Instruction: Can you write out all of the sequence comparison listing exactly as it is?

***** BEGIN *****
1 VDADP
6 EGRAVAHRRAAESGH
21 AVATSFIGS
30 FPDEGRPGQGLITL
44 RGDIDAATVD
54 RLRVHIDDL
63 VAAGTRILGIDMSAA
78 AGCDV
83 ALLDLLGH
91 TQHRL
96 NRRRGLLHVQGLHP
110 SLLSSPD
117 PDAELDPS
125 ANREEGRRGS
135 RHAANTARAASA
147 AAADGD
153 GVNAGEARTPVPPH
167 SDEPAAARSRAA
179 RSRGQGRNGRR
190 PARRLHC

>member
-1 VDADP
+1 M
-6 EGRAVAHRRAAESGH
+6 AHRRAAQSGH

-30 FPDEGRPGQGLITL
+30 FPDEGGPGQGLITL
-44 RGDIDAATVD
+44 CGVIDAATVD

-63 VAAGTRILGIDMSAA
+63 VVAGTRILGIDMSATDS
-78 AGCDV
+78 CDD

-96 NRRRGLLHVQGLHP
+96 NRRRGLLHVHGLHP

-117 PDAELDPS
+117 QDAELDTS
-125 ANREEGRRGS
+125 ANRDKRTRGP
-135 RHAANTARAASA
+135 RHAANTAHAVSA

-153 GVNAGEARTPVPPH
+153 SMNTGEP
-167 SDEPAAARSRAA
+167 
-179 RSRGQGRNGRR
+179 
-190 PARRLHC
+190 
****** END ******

1 VDADP
6 EGRAVAHRRAAESGH
21 AVATSFIGS
30 FPDEGRPGQGLITL
44 RGDIDAATVD
54 RLRVHIDDL
63 VAAGTRILGIDMSAA
78 AGCDV
83 ALLDLLGH
91 TQHRL
96 NRRRGLLHVQGLHP
110 SLLSSPD
117 PDAELDPS
125 ANREEGRRGS
135 RHAANTARAASA
147 AAADGD
153 GVNAGEARTPVPPH
167 SDEPAAARSRAA
179 RSRGQGRNGRR
190 PARRLHC

>member
-1 VDADP
+1 M
-6 EGRAVAHRRAAESGH
+6 AHRRAAQSGH

-30 FPDEGRPGQGLITL
+30 FPDEGGPGQGLITL
-44 RGDIDAATVD
+44 CGVIDAATVD

-63 VAAGTRILGIDMSAA
+63 VVAGTRILGIDMSATDS
-78 AGCDV
+78 CDD

-96 NRRRGLLHVQGLHP
+96 NRRRGLLHVHGLHP

-117 PDAELDPS
+117 QDAELDTS
-125 ANREEGRRGS
+125 ANRDKRTRGP
-135 RHAANTARAASA
+135 RHAANTAHAVSA

-153 GVNAGEARTPVPPH
+153 SMNTGEP
-167 SDEPAAARSRAA
+167 
-179 RSRGQGRNGRR
+179 
-190 PARRLHC
+190 